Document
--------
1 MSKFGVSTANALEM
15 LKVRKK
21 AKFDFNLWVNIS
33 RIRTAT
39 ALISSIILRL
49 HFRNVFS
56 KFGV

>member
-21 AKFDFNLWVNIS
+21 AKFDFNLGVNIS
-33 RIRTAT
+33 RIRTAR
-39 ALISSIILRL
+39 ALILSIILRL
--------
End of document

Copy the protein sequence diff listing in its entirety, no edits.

1 MSKFGVSTANALEM
15 LKVRKK
21 AKFDFNLWVNIS
33 RIRTAT
39 ALISSIILRL
49 HFRNVFS
56 KFGV

>member
-21 AKFDFNLWVNIS
+21 AKFDFNLGVNIS
-33 RIRTAT
+33 RIRTAR
-39 ALISSIILRL
+39 ALILSIILRL